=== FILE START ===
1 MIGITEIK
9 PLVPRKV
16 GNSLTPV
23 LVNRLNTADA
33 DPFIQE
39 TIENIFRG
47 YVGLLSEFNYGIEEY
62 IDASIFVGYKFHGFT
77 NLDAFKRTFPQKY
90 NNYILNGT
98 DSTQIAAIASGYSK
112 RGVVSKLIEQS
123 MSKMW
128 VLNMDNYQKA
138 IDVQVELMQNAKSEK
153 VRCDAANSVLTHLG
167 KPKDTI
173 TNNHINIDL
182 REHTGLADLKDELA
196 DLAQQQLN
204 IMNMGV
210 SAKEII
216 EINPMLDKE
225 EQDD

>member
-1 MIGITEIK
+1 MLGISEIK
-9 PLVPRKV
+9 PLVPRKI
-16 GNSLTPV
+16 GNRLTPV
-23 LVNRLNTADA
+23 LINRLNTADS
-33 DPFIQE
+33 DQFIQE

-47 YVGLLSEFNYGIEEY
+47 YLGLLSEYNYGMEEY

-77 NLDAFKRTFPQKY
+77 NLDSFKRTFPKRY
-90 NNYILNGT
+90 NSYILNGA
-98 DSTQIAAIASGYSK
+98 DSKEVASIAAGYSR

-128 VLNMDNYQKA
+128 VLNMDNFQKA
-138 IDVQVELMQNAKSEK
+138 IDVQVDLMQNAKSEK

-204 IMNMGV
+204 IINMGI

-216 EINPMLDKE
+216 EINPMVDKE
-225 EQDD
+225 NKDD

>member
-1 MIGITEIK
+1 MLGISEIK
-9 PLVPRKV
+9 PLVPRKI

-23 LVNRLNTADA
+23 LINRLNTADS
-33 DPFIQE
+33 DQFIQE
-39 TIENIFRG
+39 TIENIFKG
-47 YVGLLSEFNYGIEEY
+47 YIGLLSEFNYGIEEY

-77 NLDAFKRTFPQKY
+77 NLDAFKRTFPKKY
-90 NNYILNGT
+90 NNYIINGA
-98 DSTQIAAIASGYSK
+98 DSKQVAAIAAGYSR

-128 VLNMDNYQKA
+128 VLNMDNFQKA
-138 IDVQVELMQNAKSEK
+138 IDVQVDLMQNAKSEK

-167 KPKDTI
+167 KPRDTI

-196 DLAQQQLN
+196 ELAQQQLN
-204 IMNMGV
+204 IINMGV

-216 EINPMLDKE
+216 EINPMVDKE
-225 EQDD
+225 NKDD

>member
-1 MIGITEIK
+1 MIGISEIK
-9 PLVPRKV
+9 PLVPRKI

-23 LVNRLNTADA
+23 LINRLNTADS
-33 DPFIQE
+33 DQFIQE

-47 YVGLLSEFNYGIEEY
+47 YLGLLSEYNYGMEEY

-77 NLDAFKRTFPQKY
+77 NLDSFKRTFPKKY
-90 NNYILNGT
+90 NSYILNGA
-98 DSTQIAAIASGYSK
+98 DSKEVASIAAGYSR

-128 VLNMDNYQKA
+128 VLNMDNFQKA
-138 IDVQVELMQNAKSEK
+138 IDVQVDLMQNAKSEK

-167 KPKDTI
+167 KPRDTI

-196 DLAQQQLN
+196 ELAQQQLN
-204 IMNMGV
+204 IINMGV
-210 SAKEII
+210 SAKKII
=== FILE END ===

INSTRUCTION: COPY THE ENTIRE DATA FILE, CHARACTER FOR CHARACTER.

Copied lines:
1 MIGITEIK
9 PLVPRKV
16 GNSLTPV
23 LVNRLNTADA
33 DPFIQE
39 TIENIFRG
47 YVGLLSEFNYGIEEY
62 IDASIFVGYKFHGFT
77 NLDAFKRTFPQKY
90 NNYILNGT
98 DSTQIAAIASGYSK
112 RGVVSKLIEQS
123 MSKMW
128 VLNMDNYQKA
138 IDVQVELMQNAKSEK
153 VRCDAANSVLTHLG
167 KPKDTI
173 TNNHINIDL
182 REHTGLADLKDELA
196 DLAQQQLN
204 IMNMGV
210 SAKEII
216 EINPMLDKE
225 EQDD

>member
-1 MIGITEIK
+1 MLGISEIK
-9 PLVPRKV
+9 PLVPRKI
-16 GNSLTPV
+16 GNRLTPV
-23 LVNRLNTADA
+23 LINRLNTADS
-33 DPFIQE
+33 DQFIQE

-47 YVGLLSEFNYGIEEY
+47 YLGLLSEYNYGMEEY

-77 NLDAFKRTFPQKY
+77 NLDSFKRTFPKRY
-90 NNYILNGT
+90 NSYILNGA
-98 DSTQIAAIASGYSK
+98 DSKEVASIAAGYSR

-128 VLNMDNYQKA
+128 VLNMDNFQKA
-138 IDVQVELMQNAKSEK
+138 IDVQVDLMQNAKSEK

-204 IMNMGV
+204 IINMGI

-216 EINPMLDKE
+216 EINPMVDKE
-225 EQDD
+225 NKDD

>member
-1 MIGITEIK
+1 MLGISEIK
-9 PLVPRKV
+9 PLVPRKI

-23 LVNRLNTADA
+23 LINRLNTADS
-33 DPFIQE
+33 DQFIQE
-39 TIENIFRG
+39 TIENIFKG
-47 YVGLLSEFNYGIEEY
+47 YIGLLSEFNYGIEEY

-77 NLDAFKRTFPQKY
+77 NLDAFKRTFPKKY
-90 NNYILNGT
+90 NNYIINGA
-98 DSTQIAAIASGYSK
+98 DSKQVAAIAAGYSR

-128 VLNMDNYQKA
+128 VLNMDNFQKA
-138 IDVQVELMQNAKSEK
+138 IDVQVDLMQNAKSEK

-167 KPKDTI
+167 KPRDTI

-196 DLAQQQLN
+196 ELAQQQLN
-204 IMNMGV
+204 IINMGV

-216 EINPMLDKE
+216 EINPMVDKE
-225 EQDD
+225 NKDD

>member
-1 MIGITEIK
+1 MIGISEIK
-9 PLVPRKV
+9 PLVPRKI

-23 LVNRLNTADA
+23 LINRLNTADS
-33 DPFIQE
+33 DQFIQE

-47 YVGLLSEFNYGIEEY
+47 YLGLLSEYNYGMEEY

-77 NLDAFKRTFPQKY
+77 NLDSFKRTFPKKY
-90 NNYILNGT
+90 NSYILNGA
-98 DSTQIAAIASGYSK
+98 DSKEVASIAAGYSR

-128 VLNMDNYQKA
+128 VLNMDNFQKA
-138 IDVQVELMQNAKSEK
+138 IDVQVDLMQNAKSEK

-167 KPKDTI
+167 KPRDTI

-196 DLAQQQLN
+196 ELAQQQLN
-204 IMNMGV
+204 IINMGV
-210 SAKEII
+210 SAKKII